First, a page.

How well should scientific code be scrutinised?

A friend, Dr. Kieran Alden, forwarded me a Nature article today describing how Mozilla (who make the Firefox browser, amongst other things) are looking through 200-line snippets of code from 9 articles published in the journal PLoS Computational Biology. They are investigating the worth of having competent professional coders, people primarily trained in best coding practice, checking the code of scientists (who are often not formally trained at all) when it is published.

This is a debate that I gather has been gaining some momentum, I keep stumbling onto it. Should code be published, and how well should it be reviewed? I understand the desire of researchers to want to keep their code to themselves. From a research perspective there’s a lot of up-front cost to developing this sort of code, and once someone has it they can build on it and run experiments with almost no buy-in at all. Research code is very cheap to execute, and very difficult to get right in the first place. Certainly, there are a lot of labs who won’t share code until their first round of results emanating from it have already been published – it’s too easy for competing labs to get ahead based on your effort.

But not sharing code can arguably hold back science, with labs investigating similar phenomena having to develop their own code from scratch. This is not very efficient, and it seems that the incentives are wrong if this is the behaviour that the powers-that-be have produced. But that’s another story. The article briefly skirts around two facets of the debate: bad code can be misleading, and harm a discipline rather than informing it; and researchers who are already unsure about publishing code may be put off completely if it gets reviewed as well as published.

For me this isn’t even a debate, its a no-brainer. As a computer scientist by training who has developed several scientific simulations I am very familiar with the complexities of simulating complex domains. I smiled at the paper’s implicit suggestion that commercial software is the way forward – I’ve used linux, windows, mac, firefox… so much of this stuff is full of bugs. But that’s not the point. In research we’re simulating things we often don’t understand very well, which can be tricky to check for bugs: are the weird behaviours an interesting and unexpected result representative of the science, or coding errors? And that’s if you spot them; research labs certainly don’t have the budgets to spend on testing that commercial enterprise does.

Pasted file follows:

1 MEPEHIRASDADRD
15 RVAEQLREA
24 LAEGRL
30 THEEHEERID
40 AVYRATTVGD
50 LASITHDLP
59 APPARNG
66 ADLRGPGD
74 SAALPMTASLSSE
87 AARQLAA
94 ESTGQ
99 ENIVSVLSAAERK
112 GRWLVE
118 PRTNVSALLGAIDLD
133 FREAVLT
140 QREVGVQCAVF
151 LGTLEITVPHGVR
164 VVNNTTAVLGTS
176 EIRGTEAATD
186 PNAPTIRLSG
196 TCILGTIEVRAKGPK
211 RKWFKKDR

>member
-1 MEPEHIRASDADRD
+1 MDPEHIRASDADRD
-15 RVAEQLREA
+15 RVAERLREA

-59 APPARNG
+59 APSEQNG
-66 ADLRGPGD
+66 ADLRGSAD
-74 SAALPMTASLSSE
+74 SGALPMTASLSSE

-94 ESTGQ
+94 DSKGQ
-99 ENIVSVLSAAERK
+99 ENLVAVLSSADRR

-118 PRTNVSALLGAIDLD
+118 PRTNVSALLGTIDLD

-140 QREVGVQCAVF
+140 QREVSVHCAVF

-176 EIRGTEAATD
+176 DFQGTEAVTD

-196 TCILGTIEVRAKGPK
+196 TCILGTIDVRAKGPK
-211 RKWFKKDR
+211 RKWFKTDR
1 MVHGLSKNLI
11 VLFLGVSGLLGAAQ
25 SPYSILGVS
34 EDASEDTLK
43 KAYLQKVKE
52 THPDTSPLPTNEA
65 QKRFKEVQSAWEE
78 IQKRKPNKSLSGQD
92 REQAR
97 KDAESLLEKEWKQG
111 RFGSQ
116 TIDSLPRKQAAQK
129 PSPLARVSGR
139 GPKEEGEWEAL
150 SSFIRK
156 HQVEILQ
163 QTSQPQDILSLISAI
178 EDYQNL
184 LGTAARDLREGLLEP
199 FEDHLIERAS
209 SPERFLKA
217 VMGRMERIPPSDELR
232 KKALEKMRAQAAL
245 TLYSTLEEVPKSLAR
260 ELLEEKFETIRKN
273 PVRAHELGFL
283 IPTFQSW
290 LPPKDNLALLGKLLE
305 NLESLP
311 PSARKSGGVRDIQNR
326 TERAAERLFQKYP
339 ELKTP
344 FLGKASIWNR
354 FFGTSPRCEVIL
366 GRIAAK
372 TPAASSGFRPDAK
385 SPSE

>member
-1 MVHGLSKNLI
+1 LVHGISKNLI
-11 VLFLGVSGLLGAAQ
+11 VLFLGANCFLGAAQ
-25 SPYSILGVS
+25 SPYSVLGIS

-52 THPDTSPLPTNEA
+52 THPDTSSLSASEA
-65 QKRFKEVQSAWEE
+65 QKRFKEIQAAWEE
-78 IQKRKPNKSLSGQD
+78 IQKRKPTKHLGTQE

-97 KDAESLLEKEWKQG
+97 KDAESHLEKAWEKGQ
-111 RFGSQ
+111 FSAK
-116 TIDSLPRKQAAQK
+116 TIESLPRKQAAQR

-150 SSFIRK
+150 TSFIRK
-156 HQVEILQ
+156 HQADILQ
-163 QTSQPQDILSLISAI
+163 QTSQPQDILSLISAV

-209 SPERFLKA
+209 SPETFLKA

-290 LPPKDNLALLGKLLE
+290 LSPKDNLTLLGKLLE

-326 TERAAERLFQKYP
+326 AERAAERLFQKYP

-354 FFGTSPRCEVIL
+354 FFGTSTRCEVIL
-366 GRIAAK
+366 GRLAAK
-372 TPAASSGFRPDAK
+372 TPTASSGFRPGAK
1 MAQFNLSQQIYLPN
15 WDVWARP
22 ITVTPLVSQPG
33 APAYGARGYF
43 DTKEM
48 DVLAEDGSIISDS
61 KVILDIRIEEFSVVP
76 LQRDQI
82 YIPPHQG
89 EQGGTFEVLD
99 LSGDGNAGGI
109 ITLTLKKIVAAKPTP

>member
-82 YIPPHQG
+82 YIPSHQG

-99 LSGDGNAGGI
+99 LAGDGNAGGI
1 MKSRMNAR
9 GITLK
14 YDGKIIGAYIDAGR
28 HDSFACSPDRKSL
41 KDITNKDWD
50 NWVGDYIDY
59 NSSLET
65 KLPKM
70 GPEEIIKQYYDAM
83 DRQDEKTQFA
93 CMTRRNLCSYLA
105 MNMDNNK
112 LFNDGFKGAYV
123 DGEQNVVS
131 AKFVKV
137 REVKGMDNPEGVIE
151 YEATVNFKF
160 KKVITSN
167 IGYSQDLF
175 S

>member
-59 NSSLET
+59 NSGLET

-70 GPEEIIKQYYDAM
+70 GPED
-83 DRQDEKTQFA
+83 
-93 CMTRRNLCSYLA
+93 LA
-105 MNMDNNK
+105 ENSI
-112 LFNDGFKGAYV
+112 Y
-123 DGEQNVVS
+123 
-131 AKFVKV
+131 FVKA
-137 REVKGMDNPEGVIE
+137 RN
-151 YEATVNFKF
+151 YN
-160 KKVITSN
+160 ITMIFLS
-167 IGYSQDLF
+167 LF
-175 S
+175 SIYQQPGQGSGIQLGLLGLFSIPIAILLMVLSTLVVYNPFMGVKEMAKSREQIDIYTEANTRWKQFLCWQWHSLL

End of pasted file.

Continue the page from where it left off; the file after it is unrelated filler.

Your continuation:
For me it boils down to this: what do you think would happen if I, a computer scientist, tried to run experiments in a sterile biological lab with no formal training? Would you trust the results? You might find me drinking coffee out of a petri-dish. And then, when I came to publish, I was vague about my methods – “Just trust me, I did everything right… doesn’t matter how.” Science has demanded a stringent adherence to and reporting of experimental protocol in most disciplines. I don’t see how scientific results coming from a computer are any different. I think code should be published, and reviewed. The journal(s) that make this their policy (particularly the reviewing part) will earn a reputation for publishing robust, high quality work. Researchers have to publish in good journals to progress, so they will have to adhere to the policy – that or accept publication in a “lesser” journal. With spurious results coming from bad code holding such potential to mislead and set back a scientific field, I think it’s highly worthwhile that journals employ experienced coding professionals to check code (as suggested in the article). But really, this is too late in the process, what we really need is these stringent standards being employed during the research and development stage, so as to catch and fix errors as they occur, not killing research tracks years after they start when errors are caught only at the publication stage.

(The original article: EC Hayden. Mozilla plan seeks to debug scientific code. Nature 501: 472, 2013.)